Tuesday, September 25, 2012

Are You Registered to Vote for Mental Health?

By Sita Diehl, NAMI Director of State Policy and Advocacy

Today is National Voter Registration Day, meaning there are only a few weeks left for you to register to vote in the 2012 elections.

In the 2008 elections, six million Americans did not vote because they didn’t know how to register or missed the deadline. Far too many people living with mental illness were among them. Their voices weren’t heard.

As an American citizen and mental health advocate who believes in recovery and resiliency from mental illness, I’m doing my part to increase the mental health vote. How about you?

NAMI’s nonpartisan Mental Health Care Gets My Vote! campaign involves three action steps: 1) register to vote; 2) connect with candidates, and 3) make sure to vote!

It’s now only six weeks to Election Day. Early voting by absentee ballots will begin soon in many states. Time is of the essence.

Register to Vote

If you haven’t registered yet, or if you have changed your residence since the last time you voted, now is the time to do it. Becoming a registered voter is easy. You can do it online here, right now.

Voter registration deadlines are coming up within the next two weeks in many states.  Because deadlines fall on Columbus Day this year (Oct. 8) seven states require voter registration by COB on Friday, Oct. 6, 2012 and 15 states by COB on Tuesday, Oct. 9.

If you’re already registered, then help others sign up. Forms can be downloaded and mailed or submitted online to your local election commission.

Connect with Candidates

The Presidential race captures the headlines, but state legislators and Congressional legislators are the elected officials who pass laws and budgets that determine who gets what services – and at what cost. Soon after the election, your governor will make critical decisions on Medicaid and private health insurance, which your legislators will act on.

If you aren’t sure who is running, for local, state and federal offices in your area, you can find them at Project Vote Smart.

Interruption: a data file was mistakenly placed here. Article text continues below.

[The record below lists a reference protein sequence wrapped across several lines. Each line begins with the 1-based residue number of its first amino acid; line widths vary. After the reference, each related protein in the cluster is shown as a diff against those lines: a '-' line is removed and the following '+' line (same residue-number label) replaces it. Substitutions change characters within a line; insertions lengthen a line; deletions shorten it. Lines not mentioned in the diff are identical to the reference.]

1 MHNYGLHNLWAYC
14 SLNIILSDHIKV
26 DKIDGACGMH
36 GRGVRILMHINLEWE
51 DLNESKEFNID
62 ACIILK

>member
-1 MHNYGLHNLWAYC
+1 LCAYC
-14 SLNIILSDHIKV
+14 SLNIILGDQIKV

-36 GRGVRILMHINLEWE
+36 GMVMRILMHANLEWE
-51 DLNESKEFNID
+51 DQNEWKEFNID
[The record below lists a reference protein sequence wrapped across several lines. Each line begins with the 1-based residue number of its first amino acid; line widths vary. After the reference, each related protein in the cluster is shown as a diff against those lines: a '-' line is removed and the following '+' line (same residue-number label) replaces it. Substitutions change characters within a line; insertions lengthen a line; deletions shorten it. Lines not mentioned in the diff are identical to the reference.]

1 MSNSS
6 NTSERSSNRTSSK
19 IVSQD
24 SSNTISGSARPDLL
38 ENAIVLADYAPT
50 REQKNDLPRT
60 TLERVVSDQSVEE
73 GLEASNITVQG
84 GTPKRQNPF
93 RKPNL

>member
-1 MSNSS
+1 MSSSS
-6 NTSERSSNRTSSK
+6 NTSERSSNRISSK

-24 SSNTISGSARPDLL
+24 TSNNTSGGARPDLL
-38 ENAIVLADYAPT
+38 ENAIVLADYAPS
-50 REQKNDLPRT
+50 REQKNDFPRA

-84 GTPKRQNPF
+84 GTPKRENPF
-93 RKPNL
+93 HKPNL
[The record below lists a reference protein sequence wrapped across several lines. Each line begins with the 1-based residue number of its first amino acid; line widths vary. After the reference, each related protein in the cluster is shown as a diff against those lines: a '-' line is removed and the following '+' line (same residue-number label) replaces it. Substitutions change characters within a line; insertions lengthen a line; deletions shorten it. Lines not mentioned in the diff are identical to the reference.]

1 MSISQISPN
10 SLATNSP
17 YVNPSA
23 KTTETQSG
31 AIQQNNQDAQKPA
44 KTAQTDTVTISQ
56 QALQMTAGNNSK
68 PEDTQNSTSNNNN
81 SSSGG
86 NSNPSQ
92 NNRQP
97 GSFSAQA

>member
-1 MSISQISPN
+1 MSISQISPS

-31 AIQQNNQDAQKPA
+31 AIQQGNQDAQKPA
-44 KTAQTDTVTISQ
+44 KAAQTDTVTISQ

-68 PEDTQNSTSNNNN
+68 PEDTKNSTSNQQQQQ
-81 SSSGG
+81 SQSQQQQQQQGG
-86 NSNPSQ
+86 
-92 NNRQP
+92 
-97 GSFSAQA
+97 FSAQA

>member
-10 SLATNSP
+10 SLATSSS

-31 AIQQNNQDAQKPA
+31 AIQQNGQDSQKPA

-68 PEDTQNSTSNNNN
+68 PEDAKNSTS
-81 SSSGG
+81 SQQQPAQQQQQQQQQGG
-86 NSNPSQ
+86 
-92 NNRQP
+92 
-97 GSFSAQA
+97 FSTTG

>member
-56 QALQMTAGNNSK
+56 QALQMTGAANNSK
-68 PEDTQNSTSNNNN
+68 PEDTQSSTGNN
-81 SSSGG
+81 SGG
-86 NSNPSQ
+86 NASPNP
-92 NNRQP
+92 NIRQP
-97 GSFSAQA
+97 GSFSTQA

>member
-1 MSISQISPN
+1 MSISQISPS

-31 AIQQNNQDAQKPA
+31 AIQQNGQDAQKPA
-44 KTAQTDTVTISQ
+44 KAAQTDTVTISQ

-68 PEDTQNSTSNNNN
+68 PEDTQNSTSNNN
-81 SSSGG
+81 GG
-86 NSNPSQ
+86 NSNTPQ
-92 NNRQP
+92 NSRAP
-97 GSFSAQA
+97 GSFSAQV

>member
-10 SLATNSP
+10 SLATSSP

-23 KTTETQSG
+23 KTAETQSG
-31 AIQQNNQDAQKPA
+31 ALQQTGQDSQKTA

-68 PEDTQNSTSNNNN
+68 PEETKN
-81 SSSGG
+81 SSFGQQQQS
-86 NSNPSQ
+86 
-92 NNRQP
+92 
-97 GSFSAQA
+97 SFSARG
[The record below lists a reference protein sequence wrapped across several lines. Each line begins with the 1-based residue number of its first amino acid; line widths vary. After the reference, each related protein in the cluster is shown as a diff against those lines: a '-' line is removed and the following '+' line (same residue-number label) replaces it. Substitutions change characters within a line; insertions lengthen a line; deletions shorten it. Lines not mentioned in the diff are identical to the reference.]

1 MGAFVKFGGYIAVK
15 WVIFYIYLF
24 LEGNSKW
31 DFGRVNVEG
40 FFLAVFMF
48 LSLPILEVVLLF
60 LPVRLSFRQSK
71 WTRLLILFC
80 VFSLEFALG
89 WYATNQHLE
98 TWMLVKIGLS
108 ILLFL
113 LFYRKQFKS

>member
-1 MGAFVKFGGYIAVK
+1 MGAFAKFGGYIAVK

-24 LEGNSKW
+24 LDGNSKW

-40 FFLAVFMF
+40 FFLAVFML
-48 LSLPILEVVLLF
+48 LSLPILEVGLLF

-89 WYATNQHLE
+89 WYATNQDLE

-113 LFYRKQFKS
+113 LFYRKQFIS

When you meet candidates on the campaign trail or attend a candidate forum, tell them that you care about mental health care issues and ask them what they think about them. See NAMI’s Mental Health Care Gets My Vote! website for ideas on questions to ask or statements to make (perfect for Tweeting). Learn how to meet with candidates and use NAMI’s Candidate Kit to help them understand why we care so deeply.  

Communication channels are wide open through candidate websites, Twitter, Face Book, blogs, radio talk shows or in candidate forums and campaign events.

Mental illness does not discriminate. It affects Republicans, Democrats and Independents alike. Election campaigns are supposed to stimulate public dialogue on policy issues. As part of the discussion, everyone needs to know what Medicaid and other issues mean for mental health care and the future of our loved ones. If we don’t tell them, no one else will.

VOTE!

Just do it.

Don’t forget or decide at the last minute that you’re “too busy” on Election Day.

The 2012 elections are expected to be close in many states and at many levels. Outcomes will depend on voter turn-out.

Sign NAMI’s Voter Pledge. We’ll send you a quick reminder before Election Day so you’ll be ready to make your vote count. Because many voting districts have changed recently, please also make sure you have updated information on your polling place, hours of operation and voter ID requirements.  If you don’t like crowds or have transportation challenges many states allow early voting or absentee ballots.

If we want recovery from mental illness, we have to vote for recovery. Candidates across the political spectrum need to hear that mental health is important for Americans. We can each do our part by registering to vote, by connecting with our candidates stand on NAMI’s issues and by voting on or by Nov. 6, 2012.

Wednesday, September 19, 2012

Postpartum Anxiety and Depression: It Happened to Me

By Sarah Coon

When I had my baby boy six months ago I had no idea I was about to experience the most terrifying time in my life. It was a mental health crisis.